Where should we begin when we talk about alternative education? Historically speaking, we can follow several routes for example focusing on artist led initiatives. One could start in the 1930s with Black Mountain College, founded in North Carolina that lasted for 24 years. Then connect it to the 1970s The Free International University (FIU), founded in Düsseldorf by Joseph Beuys together with Klaus Staeck and Georg Meistermann, that lasted approximately 15 years, existing as a non-profit and registered association. Following on from the FIU a more recent example which began in 2000s Cátedra Arte de Conducta by Tania Bruguera, is the first performance and time based art studies program in Cuba, hosted by the Instituto Superior de Arte that lasted for 7 years.
Or we could begin by looking at periods where there were shifts in political and social life. Focusing on 1870s, Anna Eliot Ticknor’s the Society to Encourage Studies at Home, that lasted for 24 years, followed by the 1960s The London Anti-University founded by David Cooper and Alan Krebs that lasted a year and 2000’s The Public School initiated by Sean Dockray, still ongoing. These are only a few of the many influential examples. Instead of naming them all here, I would encourage you to visit The Silent University Resource Room in November (in the Welcome Room, Level 0) at Tate Modern and in December at the Delfina Foundation. As part of the resource room we have collated a number of different references, texts and publications that begin to map the different examples of alternative models of learning as well as a wide body of material that reference the themes which include silence, migration and alternative economies . When undertaking a period of research for the resource room, thanks to Sean Dockray, I was introduced to a very important working catalogue “The Teachable File” by Carson Salter. It includes a list of ongoing, finished and discontinued alternative art schools and a pre-pedagogical reference on experimental education. We have a lot to learn from previous experiences. However the crucial question always remains the same; what does alternative education mean and why do we need it? Especially when there is no curriculum.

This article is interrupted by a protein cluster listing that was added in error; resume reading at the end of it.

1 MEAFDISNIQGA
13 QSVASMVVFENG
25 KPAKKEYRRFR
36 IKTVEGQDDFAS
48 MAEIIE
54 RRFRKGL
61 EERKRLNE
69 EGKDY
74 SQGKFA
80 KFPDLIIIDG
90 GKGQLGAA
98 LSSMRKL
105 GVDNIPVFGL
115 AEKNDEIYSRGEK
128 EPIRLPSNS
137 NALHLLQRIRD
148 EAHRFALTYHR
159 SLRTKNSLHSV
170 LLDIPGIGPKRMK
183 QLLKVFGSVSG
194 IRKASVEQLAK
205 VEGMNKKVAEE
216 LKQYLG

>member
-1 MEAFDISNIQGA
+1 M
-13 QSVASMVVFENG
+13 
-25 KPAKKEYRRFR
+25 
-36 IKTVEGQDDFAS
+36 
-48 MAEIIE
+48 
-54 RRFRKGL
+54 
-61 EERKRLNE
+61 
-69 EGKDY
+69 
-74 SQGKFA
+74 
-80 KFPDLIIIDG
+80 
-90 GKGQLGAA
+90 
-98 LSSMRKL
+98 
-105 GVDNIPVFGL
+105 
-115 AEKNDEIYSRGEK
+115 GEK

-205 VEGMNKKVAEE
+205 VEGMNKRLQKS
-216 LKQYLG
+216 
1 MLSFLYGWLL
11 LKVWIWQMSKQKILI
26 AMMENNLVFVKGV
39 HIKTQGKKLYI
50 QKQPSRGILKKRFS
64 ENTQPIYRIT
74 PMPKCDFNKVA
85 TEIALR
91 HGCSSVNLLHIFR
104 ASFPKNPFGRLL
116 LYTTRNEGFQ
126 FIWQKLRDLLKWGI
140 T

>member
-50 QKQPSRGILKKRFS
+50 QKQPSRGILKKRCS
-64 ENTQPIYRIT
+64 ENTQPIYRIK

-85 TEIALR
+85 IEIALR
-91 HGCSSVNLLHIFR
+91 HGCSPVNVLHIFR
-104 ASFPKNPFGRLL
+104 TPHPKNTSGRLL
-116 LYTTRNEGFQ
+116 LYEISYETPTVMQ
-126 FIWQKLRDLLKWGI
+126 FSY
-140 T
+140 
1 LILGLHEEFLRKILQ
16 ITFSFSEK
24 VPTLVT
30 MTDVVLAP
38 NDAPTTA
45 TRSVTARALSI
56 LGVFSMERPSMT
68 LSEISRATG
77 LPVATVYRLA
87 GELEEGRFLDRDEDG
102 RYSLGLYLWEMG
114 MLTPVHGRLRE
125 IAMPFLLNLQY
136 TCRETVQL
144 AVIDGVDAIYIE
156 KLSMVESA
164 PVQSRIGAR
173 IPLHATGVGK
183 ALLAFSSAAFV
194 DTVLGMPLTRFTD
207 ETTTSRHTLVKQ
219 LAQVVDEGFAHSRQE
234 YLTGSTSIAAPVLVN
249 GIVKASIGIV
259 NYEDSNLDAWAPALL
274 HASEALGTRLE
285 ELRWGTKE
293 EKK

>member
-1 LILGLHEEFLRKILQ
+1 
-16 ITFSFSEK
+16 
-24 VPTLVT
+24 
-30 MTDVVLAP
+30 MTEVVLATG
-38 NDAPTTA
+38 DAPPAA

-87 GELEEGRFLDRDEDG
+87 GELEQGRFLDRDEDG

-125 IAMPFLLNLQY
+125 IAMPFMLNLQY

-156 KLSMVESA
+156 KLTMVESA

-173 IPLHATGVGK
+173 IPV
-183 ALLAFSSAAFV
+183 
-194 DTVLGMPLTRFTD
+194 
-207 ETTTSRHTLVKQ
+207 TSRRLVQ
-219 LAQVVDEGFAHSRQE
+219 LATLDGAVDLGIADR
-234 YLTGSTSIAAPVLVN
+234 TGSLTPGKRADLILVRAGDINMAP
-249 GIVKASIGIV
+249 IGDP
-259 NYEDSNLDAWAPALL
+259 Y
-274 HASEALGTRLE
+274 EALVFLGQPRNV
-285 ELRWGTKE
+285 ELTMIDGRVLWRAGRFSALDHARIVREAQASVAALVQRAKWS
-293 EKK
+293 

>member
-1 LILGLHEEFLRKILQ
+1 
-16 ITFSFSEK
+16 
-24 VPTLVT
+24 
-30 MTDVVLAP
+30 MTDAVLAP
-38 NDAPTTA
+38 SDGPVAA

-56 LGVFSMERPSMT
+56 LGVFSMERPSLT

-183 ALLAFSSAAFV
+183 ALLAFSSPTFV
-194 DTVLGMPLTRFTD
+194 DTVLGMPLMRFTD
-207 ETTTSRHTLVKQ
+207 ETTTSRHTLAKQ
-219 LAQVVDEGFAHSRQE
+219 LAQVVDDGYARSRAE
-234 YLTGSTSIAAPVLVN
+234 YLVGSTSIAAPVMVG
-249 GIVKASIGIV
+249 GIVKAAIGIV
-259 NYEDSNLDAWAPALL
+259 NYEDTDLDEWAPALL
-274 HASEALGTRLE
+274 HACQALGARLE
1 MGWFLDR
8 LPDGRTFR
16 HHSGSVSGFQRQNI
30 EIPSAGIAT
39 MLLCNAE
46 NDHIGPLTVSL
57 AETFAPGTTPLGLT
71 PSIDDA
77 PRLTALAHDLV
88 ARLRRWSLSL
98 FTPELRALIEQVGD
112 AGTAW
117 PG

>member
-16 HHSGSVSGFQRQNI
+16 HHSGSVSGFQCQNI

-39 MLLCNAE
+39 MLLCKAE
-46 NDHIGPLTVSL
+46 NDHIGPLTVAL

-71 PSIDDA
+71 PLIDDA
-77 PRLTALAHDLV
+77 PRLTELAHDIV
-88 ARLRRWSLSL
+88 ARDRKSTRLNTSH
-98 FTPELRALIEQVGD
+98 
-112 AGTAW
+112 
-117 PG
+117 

In his book Pedagogy of the Oppressed (1968) Paulo Friere argues that traditional pedagogy uses the “banking” concept of education, in which the students are the depositories and the teacher is the depositor. He disagrees with traditional pedagogical ideas of knowledge as a gift bestowed by those who consider themselves knowledgeable, upon those whom they consider to know nothing. Especially in the case of refugees who have professional qualifications that are recognised in their native countries, the bureaucratic system demands the same “banking” concept by asking them to re-study as if they know nothing. However, Paulo Friere believes that pedagogy should treat the learner as a co-creator of knowledge. According to him the oppressed are not “marginals,” and are not living “outside” society. They have always been “inside” the bureaucratic system, which made them “beings for others.” He says the solution is not to ‘integrate” them into the structure of oppression, but to transform that structure so that they can become “beings for themselves.” Moving a step forward with Friere’s anticipation, The Silent University’s biggest challenge is to find a way to replace bureaucracy with adhocracy. It should figure out how to operate outside of bureaucracy and still be functional and get results for it’s knowledge producers and be pedagogical for it’s public. Ideally this effort will build an organization in which all members have the authority within their areas of qualifications, and make decisions in coordination with other members, affecting the future of the Silent University.